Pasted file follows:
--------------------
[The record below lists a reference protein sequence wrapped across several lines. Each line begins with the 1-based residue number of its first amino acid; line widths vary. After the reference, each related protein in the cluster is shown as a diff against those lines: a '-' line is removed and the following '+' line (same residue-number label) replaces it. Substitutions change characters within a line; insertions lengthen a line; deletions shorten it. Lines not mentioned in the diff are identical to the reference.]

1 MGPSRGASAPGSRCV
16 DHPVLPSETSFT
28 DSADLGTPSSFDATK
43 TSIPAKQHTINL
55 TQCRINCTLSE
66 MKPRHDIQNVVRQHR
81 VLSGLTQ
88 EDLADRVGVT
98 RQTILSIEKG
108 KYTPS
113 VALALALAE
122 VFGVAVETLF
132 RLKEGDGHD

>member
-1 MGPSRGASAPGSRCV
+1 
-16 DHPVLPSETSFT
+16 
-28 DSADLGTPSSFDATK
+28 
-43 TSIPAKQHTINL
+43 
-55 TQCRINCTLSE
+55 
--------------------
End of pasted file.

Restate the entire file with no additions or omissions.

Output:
[The record below lists a reference protein sequence wrapped across several lines. Each line begins with the 1-based residue number of its first amino acid; line widths vary. After the reference, each related protein in the cluster is shown as a diff against those lines: a '-' line is removed and the following '+' line (same residue-number label) replaces it. Substitutions change characters within a line; insertions lengthen a line; deletions shorten it. Lines not mentioned in the diff are identical to the reference.]

1 MGPSRGASAPGSRCV
16 DHPVLPSETSFT
28 DSADLGTPSSFDATK
43 TSIPAKQHTINL
55 TQCRINCTLSE
66 MKPRHDIQNVVRQHR
81 VLSGLTQ
88 EDLADRVGVT
98 RQTILSIEKG
108 KYTPS
113 VALALALAE
122 VFGVAVETLF
132 RLKEGDGHD

>member
-1 MGPSRGASAPGSRCV
+1 
-16 DHPVLPSETSFT
+16 
-28 DSADLGTPSSFDATK
+28 
-43 TSIPAKQHTINL
+43 
-55 TQCRINCTLSE
+55 